Multiple class years or parental designation: separate with commas [Bruce F. Wesson ’64, P’90,’93; Andy Rooney ’42, P’74, GP’05, H’96].
          To achieve ’ before class year numerals, on a Mac, use shift/option/apostrophe; on a PC, use control/shift/apostrophe.
          With possessives, find a way to rephrase to avoid making the class year possessive [RIGHT: We found the dog belonging to John Jones ’89 running around. WRONG: We found John Smith ’89’s dog running around].

clichés. Avoid using trite expressions or clichés such as acid test, crack of dawn, generous to a fault, cutting-edge, leading-edge technology, the picture of health, and state-of-the-art.

coed (coeducational). Don’t use coed as a noun (use woman or female student); coed may be used as an adjective [He chose to live in coed housing.].

Colgate Maroon-News, the. Colgate’s student newspaper. Use the Maroon-News on second reference. From 1968 to 1991, there were two student papers, the Colgate Maroon (founded 1916) and the Colgate News; the two merged in 1992.

Colgate Scene, the. The official magazine of Colgate University. Use the Scene on second reference.

Colgate Thirteen. Men’s a cappella group on campus.

Colgate University. Use Colgate, the university, or the institution on second reference (no initial caps on generic nouns). It is preferable on second reference to refer to Colgate as “the university” rather than “the college.”

Colgate University Catalogue.

commas. Use the serial (Oxford) comma before and in a series to ensure clarity [Joe ate peas, ham, and bread. Jen went swimming with the divers, Sam, and Ed (to make clear that Sam and Ed are not the divers, but rather, joined Jen and a group of divers)]. Likewise for the final in a series separated by semicolons: the last two elements should
be separated by semicolons. See also the punctuation section.

commencement. Lowercase, except when referring to a specific event [He celebrated his commencement in 1988. We attended Commencement 2003.].

committees. Names of formal committees are capitalized, but general references to committees are not [He is a member of the Alumni Council Nominations Committee. I am on the marketing committee to advertise that program.].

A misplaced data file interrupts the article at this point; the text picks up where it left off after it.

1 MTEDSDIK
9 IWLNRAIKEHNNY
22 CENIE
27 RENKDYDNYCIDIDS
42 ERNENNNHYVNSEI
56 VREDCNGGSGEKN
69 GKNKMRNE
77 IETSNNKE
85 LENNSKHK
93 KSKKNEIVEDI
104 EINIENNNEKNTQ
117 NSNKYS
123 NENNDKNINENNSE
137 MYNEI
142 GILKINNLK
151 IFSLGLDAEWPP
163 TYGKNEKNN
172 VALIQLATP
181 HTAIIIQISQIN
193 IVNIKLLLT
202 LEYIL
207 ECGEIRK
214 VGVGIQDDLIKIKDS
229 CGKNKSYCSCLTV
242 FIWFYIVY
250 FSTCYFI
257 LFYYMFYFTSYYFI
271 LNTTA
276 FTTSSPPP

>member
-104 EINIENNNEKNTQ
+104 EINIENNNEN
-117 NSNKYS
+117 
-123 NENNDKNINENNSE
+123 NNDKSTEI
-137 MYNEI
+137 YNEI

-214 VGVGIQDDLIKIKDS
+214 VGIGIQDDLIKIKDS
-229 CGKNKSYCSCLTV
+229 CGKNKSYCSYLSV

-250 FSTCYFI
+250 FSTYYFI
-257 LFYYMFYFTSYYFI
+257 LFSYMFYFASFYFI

community leader. A student residential life position; serves as a mentor and resource in student residences (akin to an RA).

compose, comprise, constitute. These terms are not interchangeable. Compose means to create or put together. It can be used in both the active and passive voice. [Johnny Marks ’31 composed “Rudolph the Red-Nosed Reindeer.” That yarn is composed of merino wool, silk, and linen.] Comprise means “to contain, include all, or embrace” and is best used only in the active voice; the whole comprises its parts. Not to be used with of [This nation comprises 50 states.]. Constitute is often the best choice when neither compose nor comprise seems to fit [A hundred milligrams constitutes a gram. Six girls and five boys constitute the soccer team.].

computer terms.
e-mail. Not Email or E-mail.
home page.
http. Do not include when listing website addresses [For more, visit
Internet. Capitalize noun, lowercase adjective [I found it on the Internet. The university  has added to its internet resource allocations.].
Listserve. Capitalize this trademarked name.
login, logon. As a verb, use two-word form [log in to a network, log on to a computer].
web, website, webcam, webcast, webpage. Lowercase.

concentration. The official term is major at Colgate [Colgate offers 55 majors. He is an English major.]. For a complete list, see majors.
             Lowercase (except for proper nouns), except where initial caps are used for design/typographical convention in list form [environmental biology, English, Romance languages and literatures].

conference titles. Full official names of conferences and symposia should be capitalized [1992 United Nations Conference on Environment and Development]. Enclose titles given to conferences in quotation marks [“Upstate and the Liberal Arts: New Partnerships for the 21st Century”]. Don’t treat appendages such as “annual meeting” as part of titles; lowercase them [27th annual Alumni Council meeting].

convince, persuade. With convince, use that or of; with persuade, use to [She is convinced that he left on Monday, not Tuesday. Joanne’s work convinced Joe of her brilliance. Joe persuaded Joanne to read the document.].

core. Lowercase unless using the formal title, Liberal Arts Core Curriculum [Brian took three core courses during his first year. The core program is a hallmark of a Colgate education.].

course titles. Use roman type with initial caps; no quotation marks or italics necessary [As a junior, he took Religion 332: Contemporary Religious Thought.].


credits (academic). The term credit hours is redundant; use credits.

credits (photo). If supplying photographs to the Office of Communications for a publication or webpage, please be sure to supply the name of the photographer.

cum laude. Italicized but lowercased [She graduated cum laude in 1998].

currently, presently. Currently means “now”; presently means “soon.”